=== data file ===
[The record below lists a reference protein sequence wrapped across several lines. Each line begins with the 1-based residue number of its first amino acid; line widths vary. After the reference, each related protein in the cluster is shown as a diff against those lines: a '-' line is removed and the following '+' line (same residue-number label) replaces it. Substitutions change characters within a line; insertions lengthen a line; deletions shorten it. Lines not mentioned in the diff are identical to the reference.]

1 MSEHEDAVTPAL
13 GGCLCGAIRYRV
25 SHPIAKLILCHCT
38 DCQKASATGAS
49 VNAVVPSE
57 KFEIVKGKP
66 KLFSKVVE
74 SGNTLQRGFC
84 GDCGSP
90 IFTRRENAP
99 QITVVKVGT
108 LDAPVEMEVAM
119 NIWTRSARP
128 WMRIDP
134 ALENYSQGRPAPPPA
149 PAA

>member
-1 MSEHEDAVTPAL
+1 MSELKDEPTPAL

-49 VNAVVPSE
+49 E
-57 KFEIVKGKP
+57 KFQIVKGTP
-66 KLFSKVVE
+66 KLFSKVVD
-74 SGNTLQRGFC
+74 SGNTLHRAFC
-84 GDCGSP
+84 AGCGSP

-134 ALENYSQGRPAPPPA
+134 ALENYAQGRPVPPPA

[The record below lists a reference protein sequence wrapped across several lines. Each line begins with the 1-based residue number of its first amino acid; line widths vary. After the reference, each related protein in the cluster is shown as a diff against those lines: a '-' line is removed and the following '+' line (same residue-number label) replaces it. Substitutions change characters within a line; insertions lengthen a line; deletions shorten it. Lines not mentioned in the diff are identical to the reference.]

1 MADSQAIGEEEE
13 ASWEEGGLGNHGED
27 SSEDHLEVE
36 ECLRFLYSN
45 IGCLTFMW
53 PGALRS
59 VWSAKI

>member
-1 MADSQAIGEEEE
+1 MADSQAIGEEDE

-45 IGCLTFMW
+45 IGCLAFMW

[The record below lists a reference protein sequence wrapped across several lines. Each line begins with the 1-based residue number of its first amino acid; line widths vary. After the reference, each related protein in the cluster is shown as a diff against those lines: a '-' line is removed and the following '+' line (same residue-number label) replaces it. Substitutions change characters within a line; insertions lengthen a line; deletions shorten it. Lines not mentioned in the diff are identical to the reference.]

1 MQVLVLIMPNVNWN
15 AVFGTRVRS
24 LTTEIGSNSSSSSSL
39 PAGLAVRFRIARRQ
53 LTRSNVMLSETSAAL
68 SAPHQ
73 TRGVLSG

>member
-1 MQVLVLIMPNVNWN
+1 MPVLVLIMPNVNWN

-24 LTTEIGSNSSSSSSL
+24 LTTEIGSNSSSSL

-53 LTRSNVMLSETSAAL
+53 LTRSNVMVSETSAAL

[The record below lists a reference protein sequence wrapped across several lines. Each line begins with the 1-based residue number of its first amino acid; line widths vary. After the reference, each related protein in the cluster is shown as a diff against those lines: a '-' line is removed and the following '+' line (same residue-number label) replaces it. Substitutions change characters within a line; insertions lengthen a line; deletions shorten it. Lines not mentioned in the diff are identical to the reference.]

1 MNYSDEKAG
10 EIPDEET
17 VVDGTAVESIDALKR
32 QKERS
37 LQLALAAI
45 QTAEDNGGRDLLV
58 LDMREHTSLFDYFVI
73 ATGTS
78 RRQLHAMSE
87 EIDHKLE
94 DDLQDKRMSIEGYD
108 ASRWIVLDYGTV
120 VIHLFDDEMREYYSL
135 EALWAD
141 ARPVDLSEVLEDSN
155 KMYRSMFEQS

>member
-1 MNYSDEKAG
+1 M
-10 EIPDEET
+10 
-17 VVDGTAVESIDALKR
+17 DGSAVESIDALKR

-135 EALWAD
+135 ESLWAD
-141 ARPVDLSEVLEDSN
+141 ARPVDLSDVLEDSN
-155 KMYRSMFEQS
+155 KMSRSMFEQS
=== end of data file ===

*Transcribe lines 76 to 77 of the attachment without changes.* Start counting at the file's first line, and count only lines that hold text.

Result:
141 ARPVDLSEVLEDSN
155 KMYRSMFEQS